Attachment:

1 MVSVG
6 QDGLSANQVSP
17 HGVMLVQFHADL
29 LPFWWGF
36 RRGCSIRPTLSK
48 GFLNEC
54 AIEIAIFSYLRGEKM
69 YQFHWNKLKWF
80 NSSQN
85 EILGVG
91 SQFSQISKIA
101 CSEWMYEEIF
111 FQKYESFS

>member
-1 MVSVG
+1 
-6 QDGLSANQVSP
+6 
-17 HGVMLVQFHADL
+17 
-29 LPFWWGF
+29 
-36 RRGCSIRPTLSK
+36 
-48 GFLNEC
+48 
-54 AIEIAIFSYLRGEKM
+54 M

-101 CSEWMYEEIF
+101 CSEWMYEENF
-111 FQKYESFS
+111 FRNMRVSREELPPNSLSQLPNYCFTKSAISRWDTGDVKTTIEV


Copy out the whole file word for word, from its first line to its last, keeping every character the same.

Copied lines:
1 MVSVG
6 QDGLSANQVSP
17 HGVMLVQFHADL
29 LPFWWGF
36 RRGCSIRPTLSK
48 GFLNEC
54 AIEIAIFSYLRGEKM
69 YQFHWNKLKWF
80 NSSQN
85 EILGVG
91 SQFSQISKIA
101 CSEWMYEEIF
111 FQKYESFS

>member
-1 MVSVG
+1 
-6 QDGLSANQVSP
+6 
-17 HGVMLVQFHADL
+17 
-29 LPFWWGF
+29 
-36 RRGCSIRPTLSK
+36 
-48 GFLNEC
+48 
-54 AIEIAIFSYLRGEKM
+54 M

-101 CSEWMYEEIF
+101 CSEWMYEENF
-111 FQKYESFS
+111 FRNMRVSREELPPNSLSQLPNYCFTKSAISRWDTGDVKTTIEV